Should I consider going to community college?

“What are the benefits of going to community college for two years then transferring to a four-year university, compared to going straight to a four-year?”

– Saul, a parent from Amsterdam

The American college experience that the world knows of (think: lush quads, students chatting quietly between classes, huge libraries, DIY dorms, and dining halls) reflects the experience at a four-year university.

Most students who study hard for tests like the SAT and ACT, engage in a variety of extracurriculars, worry about “maxing out” their high school courseload with the most rigorous possible college-prep classes, stress over which teachers to ask for recommendations, and maybe even hire admissions consultants are doing so to get into selective four-year universities.

But of course, as you mentioned, that’s not the only path to college. Community colleges are typically public, low-tuition learning institutions that confer Associate’s degrees, focus on teaching trade skills, and serve the local tax-paying community. The degree offerings and admission requirements differ not just state-by-state, but also district-by-district within the state.

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Unlike admission to four-year universities, community colleges usually don’t require high (if at all) standardized test scores or even a minimum GPA. They don’t look heavily at teacher recommendations, extracurricular accomplishments, and essays to judge your ability to contribute to the college campus. It’s, indeed, a college that welcomes the whole community. Because of this, community college has earned a reputation “where you go when you mess up high school” because of its low barrier to entry.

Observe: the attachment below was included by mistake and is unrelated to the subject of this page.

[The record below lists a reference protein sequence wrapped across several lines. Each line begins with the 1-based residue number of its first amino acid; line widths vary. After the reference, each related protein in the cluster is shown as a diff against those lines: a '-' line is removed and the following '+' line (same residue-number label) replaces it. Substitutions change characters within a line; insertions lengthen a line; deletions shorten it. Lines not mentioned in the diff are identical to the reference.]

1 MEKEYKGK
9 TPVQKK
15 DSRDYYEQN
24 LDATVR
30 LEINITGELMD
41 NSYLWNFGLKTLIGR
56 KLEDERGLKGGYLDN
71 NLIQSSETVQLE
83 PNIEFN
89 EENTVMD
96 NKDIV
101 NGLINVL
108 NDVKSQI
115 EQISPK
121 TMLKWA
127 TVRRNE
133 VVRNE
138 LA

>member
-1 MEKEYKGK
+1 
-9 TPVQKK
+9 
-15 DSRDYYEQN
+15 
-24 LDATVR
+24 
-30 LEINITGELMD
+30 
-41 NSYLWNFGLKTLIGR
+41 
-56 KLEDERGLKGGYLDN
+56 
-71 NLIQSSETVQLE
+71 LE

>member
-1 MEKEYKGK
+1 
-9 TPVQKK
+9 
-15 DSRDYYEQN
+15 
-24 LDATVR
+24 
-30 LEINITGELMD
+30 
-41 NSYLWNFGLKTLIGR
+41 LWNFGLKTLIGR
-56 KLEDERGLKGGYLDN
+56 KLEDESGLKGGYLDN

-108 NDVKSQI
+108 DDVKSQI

That reputation is a terrible stereotype. Another name for it is “junior college,” which doesn’t quite give it the sense of seriousness it deserves, as if junior college sits a step below “regular” college. These incorrect stereotypes deter students, especially fresh high school grads, who’d do quite well there.

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I’ve never met anyone who regretted going to community college, then either joining the workforce or transferring to a four-year university. I have, however, met people who regretted not doing that and going straight into a four-year university instead.

Here’s why:

  1. Community college is affordable, sometimes even free. Just for example, Los Angeles’ Santa Monica College, a community college, charges about $1,345 per year for tuition.

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